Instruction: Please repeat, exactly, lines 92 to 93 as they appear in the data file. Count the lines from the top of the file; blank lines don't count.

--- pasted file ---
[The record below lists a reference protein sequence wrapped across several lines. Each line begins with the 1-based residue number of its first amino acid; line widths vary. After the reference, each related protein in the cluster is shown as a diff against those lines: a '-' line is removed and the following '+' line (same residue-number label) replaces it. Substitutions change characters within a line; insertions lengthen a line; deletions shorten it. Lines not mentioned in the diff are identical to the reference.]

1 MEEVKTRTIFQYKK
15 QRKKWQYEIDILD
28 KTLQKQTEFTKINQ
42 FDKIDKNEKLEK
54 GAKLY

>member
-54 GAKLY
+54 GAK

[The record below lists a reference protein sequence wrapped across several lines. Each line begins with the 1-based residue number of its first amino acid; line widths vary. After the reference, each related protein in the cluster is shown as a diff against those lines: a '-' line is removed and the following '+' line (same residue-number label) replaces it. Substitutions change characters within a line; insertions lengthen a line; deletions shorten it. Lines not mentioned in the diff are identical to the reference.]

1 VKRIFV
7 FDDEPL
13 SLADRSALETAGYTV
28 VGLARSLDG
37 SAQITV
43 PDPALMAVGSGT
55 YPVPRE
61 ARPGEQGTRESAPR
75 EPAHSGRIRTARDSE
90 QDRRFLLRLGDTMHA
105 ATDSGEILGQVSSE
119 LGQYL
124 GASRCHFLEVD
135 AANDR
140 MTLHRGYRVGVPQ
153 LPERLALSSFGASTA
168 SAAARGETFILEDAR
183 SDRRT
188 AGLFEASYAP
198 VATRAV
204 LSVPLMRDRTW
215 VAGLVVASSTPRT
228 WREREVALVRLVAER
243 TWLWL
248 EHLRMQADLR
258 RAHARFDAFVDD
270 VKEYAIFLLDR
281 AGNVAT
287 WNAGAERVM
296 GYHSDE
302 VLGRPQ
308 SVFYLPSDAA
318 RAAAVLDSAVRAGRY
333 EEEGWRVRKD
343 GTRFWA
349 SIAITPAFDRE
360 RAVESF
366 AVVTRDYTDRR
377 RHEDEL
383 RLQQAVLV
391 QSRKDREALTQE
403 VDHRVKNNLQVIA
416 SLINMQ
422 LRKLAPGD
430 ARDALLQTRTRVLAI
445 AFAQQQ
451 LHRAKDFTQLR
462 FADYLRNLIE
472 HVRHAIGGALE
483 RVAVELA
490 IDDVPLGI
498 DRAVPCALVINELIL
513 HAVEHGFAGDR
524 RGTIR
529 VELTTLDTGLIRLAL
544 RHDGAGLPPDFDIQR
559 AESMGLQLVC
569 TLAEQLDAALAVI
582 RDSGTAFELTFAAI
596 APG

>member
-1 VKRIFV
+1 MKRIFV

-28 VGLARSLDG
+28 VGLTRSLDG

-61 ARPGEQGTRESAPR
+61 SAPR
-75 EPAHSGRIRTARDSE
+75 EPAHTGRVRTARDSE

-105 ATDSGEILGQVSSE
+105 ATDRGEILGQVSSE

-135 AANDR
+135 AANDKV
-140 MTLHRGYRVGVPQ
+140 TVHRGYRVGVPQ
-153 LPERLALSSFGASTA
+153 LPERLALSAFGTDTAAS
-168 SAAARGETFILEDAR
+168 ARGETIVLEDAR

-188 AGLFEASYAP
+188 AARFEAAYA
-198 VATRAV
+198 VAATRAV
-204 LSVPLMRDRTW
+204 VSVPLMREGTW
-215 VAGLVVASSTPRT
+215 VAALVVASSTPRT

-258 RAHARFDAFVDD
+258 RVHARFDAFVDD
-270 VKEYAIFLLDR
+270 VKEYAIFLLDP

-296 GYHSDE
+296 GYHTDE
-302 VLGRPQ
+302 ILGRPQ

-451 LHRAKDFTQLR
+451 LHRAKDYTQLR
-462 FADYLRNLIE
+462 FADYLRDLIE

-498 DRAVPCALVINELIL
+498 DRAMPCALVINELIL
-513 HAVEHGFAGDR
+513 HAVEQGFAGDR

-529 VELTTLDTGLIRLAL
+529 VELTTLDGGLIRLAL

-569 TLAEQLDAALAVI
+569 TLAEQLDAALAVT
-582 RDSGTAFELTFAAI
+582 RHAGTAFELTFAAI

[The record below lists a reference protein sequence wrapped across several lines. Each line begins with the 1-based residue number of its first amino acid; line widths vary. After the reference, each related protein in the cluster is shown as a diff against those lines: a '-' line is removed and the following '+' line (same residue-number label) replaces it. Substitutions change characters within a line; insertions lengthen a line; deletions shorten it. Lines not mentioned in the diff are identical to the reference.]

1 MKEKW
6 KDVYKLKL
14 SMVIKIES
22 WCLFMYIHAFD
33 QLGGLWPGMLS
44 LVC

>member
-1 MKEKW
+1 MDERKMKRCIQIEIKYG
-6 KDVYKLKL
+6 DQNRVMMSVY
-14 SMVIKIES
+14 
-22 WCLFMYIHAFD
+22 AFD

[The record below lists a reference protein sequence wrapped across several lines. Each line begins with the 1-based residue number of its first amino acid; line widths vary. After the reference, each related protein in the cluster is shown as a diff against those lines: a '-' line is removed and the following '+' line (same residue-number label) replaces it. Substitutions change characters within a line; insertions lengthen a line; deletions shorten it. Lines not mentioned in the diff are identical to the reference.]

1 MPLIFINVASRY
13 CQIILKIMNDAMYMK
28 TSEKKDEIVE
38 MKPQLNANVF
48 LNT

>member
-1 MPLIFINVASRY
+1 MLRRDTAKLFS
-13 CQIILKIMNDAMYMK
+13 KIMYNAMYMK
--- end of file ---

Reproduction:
-198 VATRAV
+198 VAATRAV